My Experience at rare

As I wrap up the last week of my internship, I have been reflecting on the last seven months at rare, and wow they have flown by! I was fortunate enough to spend this field season monitoring butterflies, snakes, salamanders, forest health and humus decay. Each time I wrapped up one segment of monitoring, I was both a little bit sad to be finished and also excited to move on the next monitoring project. It is kind of like finishing a really good book in a series, but knowing there is another really great adventure waiting in the next!

Allie & Christine in the forest with nets
Fieldwork with the awesome water monitoring intern, Christine (left). Photo by J. Quinn.

When people ask me about my job, and I tell them, I always feel so fortunate to be able to speak with such enthusiasm about what I do. When my friends and family ask me what I had been up to during the week, I get to tell them “counted and identified hundreds of butterflies,” or “found a snake under a salamander board” (uh oh), or “ hugged trees all day,” the last of which translates to taking diameter measurements, but I see it as the same thing. I never knew what I would find when I went out and I was thrilled by the wildlife I encountered on a daily basis in addition to what I was monitoring.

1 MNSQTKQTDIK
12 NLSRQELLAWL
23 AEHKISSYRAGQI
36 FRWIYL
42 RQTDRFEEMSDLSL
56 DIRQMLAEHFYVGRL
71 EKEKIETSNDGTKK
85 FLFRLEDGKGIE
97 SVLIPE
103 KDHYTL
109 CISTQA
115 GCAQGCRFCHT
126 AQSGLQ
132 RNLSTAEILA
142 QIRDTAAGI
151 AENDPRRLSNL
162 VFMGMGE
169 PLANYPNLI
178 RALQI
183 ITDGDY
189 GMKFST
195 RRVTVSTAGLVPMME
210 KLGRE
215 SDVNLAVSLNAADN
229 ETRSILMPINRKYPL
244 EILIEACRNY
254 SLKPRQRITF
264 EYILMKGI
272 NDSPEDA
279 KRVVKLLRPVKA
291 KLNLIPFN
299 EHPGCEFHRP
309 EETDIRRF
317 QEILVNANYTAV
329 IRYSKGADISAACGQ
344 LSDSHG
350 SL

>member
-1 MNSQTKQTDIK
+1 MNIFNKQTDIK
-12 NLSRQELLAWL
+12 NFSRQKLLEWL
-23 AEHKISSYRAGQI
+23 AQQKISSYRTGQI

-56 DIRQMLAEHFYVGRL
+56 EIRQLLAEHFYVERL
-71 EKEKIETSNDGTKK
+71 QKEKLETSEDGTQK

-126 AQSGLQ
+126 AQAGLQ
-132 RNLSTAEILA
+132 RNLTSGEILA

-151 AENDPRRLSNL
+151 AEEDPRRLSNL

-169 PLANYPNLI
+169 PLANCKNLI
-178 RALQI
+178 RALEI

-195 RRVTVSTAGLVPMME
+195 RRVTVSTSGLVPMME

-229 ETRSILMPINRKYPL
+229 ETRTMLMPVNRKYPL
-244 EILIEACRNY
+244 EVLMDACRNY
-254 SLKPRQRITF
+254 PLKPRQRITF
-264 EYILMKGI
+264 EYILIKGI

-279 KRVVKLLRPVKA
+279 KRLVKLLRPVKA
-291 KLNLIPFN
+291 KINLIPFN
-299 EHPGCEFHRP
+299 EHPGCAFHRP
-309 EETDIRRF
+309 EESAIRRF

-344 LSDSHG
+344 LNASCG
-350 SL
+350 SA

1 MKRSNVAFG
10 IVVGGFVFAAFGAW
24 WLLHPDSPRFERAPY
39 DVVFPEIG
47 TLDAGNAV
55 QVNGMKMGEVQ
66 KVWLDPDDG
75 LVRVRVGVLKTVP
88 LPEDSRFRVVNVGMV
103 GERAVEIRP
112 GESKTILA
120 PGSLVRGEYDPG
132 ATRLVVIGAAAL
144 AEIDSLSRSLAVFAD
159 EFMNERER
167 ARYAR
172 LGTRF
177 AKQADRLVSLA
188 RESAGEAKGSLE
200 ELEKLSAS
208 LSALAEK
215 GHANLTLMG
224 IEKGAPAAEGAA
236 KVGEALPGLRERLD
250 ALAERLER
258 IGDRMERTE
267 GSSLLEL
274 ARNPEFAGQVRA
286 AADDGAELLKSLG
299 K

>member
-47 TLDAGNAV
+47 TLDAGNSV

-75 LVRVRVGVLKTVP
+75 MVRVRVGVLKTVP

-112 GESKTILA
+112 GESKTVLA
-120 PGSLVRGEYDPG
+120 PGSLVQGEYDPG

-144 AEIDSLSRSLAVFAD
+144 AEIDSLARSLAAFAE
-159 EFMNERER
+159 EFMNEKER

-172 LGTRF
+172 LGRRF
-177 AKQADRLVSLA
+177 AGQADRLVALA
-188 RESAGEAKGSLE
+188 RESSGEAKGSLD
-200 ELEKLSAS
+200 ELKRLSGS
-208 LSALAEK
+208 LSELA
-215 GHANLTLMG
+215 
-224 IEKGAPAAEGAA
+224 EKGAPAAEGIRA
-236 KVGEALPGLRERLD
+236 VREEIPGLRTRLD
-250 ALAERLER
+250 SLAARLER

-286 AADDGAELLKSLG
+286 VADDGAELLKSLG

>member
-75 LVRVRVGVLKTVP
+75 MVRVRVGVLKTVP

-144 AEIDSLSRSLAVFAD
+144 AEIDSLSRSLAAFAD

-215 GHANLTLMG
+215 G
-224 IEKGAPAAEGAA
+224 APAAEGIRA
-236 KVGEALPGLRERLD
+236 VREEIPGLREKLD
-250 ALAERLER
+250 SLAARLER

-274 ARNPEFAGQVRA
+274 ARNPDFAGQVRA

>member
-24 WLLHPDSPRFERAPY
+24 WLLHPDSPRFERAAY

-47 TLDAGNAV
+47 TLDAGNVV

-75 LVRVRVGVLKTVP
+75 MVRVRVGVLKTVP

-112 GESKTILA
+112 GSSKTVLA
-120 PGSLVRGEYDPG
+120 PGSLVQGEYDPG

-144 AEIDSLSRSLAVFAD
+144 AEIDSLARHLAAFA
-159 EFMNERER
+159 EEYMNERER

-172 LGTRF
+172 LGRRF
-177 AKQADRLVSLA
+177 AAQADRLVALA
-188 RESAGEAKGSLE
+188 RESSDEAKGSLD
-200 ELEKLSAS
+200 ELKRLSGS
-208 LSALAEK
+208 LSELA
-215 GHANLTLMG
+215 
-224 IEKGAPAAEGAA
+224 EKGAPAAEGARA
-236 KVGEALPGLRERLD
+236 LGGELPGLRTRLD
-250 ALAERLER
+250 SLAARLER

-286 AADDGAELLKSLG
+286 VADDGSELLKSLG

One of my favourite parts of working at rare was observing the family of ospreys that used one of the platforms at rare for their nest. I loved seeing the osprey parents hunting over the river and hearing the osprey chicks call to their parents. I was so excited the first day that I could see one of the chicks from where I was walking, and then when they started to fly.  The last time I saw an osprey this year was in late October, when staff was out for a hike. Due to my newfound love for the beautiful creatures, I am already looking forward to when they come back next year. I will certainly be back to visit them!

As I look forward to the next steps in my career, I am thankful for the time I have spent at rare, exploring the land and expanding my knowledge base of all that lives there. In addition to the time spent outside monitoring, I have been able to expand my skill set in a variety of areas that will help me in my future career endeavours, and work with enthusiastic and passionate staff members and volunteers towards such a fantastic cause.  Although it is goodbye to rare for now, I can’t wait to see what is next in the series!

By: Allie Abram, rare’s Ecological Monitoring Intern

Thanks to Natural Resources Canada Science and Technology Internship Program and Cambridge & North Dumfries Community Foundation  for supporting ecological monitoring at rare in 2016.


One Comment Add yours

  1. Bob says:

    Thank you for your enthusiastic blog.


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